Terminator in the Regional IP Network will receive this username and password
from the end user and sends them to the authentication server in the ISP
network. This server authenticates the end user and the information to
accept or reject this user is sent to the Network Terminator. The end user
receives this information from the Network Terminator, and, if accepted,
she/he can connect to the Internet through the ISP. The RADIUS protocol
is used between the Network Terminator and the ISP authentication server.
The RADIUS protocol is an authentication protocol used by many ISPs.
3.2 IP addresses
The end user can connect to the Internet through the ISP she/he has signed up with. The IP addresses of the ISP therefore need to be set at the interfaces described below.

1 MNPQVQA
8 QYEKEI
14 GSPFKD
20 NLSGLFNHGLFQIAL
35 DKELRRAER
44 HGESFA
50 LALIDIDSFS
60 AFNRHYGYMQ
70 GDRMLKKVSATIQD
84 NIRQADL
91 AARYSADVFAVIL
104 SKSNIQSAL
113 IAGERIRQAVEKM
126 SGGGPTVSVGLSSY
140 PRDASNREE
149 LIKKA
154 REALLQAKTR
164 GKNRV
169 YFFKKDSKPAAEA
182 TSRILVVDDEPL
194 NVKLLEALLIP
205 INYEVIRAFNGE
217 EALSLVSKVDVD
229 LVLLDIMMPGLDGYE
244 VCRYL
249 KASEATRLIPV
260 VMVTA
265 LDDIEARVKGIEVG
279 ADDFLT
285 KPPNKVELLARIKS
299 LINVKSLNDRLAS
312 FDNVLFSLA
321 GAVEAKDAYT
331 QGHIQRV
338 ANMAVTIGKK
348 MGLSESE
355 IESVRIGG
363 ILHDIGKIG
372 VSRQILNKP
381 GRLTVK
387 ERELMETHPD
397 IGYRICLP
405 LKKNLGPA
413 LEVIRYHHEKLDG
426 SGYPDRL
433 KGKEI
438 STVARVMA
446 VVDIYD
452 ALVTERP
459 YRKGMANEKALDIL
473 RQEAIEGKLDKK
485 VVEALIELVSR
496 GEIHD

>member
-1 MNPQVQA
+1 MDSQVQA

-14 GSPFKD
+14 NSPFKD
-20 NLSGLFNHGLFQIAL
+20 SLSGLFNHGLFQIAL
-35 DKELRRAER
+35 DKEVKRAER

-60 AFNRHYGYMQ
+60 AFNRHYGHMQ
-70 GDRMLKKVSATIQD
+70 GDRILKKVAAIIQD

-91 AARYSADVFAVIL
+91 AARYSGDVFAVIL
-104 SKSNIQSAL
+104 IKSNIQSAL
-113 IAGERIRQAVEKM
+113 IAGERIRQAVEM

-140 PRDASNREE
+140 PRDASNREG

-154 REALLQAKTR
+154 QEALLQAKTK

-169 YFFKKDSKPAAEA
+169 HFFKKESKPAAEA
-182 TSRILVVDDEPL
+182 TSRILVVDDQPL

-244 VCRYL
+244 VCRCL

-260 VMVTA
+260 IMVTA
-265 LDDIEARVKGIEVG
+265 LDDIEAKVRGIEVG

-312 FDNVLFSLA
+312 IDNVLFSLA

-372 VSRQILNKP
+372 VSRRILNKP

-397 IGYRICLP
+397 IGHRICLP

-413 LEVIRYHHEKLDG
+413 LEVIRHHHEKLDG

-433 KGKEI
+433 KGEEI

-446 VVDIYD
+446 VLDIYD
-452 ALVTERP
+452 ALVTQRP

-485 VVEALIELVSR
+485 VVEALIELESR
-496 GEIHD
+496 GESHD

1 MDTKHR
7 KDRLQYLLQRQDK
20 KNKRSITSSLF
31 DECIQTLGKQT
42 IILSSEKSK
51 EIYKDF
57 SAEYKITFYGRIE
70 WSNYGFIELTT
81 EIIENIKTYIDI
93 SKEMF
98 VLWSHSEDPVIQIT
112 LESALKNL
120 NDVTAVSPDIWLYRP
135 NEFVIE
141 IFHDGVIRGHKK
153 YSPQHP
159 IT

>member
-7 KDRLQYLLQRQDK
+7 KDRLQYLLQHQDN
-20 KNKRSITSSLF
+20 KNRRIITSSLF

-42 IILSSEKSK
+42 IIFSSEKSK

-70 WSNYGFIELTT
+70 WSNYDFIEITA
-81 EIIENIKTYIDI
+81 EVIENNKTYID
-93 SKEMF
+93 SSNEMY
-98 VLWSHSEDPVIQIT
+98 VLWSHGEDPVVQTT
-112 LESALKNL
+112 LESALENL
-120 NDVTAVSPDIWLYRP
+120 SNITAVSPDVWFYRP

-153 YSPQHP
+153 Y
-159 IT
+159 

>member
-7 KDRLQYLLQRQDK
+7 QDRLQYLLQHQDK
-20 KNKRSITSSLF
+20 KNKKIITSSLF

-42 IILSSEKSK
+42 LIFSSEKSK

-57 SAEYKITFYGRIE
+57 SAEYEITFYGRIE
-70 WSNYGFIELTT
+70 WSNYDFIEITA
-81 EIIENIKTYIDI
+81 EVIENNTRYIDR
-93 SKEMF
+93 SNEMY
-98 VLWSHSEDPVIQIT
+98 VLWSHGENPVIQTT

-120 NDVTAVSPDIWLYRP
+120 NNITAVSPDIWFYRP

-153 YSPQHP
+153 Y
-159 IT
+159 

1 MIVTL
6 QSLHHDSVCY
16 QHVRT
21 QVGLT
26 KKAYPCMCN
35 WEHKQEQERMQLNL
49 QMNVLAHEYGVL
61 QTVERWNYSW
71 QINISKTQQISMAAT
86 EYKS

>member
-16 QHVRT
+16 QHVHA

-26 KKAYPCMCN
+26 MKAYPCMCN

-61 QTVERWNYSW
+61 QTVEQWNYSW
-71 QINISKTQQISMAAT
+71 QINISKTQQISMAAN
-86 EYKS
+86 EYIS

The end user needs an IP address of the ISP in the same way as that done using the dial-up connection. This IP address must be a global one that can be used to communicate with servers on the Internet.
The IP Connectivity Service allows the end user to connect at any time, so the ISP will have to prepare IP addresses for all end users and assign them to the end users.
3.3 Assigning an IP address to end-user
The IP addresses for end users described in 3.1 are assigned to end user terminals by PPP negotiation.
There are two ways of assigning these IP addresses.
Here, the IP addresses pooled at the authentication server at the ISP are assigned to the end user when the end user is dialing up.
3.4 Selection of ISP by end user